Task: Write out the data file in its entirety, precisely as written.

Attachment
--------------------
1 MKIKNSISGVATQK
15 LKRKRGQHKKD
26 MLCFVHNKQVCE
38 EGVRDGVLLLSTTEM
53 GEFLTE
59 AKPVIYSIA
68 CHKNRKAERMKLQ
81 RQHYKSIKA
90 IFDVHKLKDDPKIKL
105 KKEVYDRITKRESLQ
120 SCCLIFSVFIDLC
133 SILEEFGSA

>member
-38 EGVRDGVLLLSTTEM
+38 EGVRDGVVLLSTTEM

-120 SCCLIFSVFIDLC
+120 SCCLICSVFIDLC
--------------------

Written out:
1 MKIKNSISGVATQK
15 LKRKRGQHKKD
26 MLCFVHNKQVCE
38 EGVRDGVLLLSTTEM
53 GEFLTE
59 AKPVIYSIA
68 CHKNRKAERMKLQ
81 RQHYKSIKA
90 IFDVHKLKDDPKIKL
105 KKEVYDRITKRESLQ
120 SCCLIFSVFIDLC
133 SILEEFGSA

>member
-38 EGVRDGVLLLSTTEM
+38 EGVRDGVVLLSTTEM

-120 SCCLIFSVFIDLC
+120 SCCLICSVFIDLC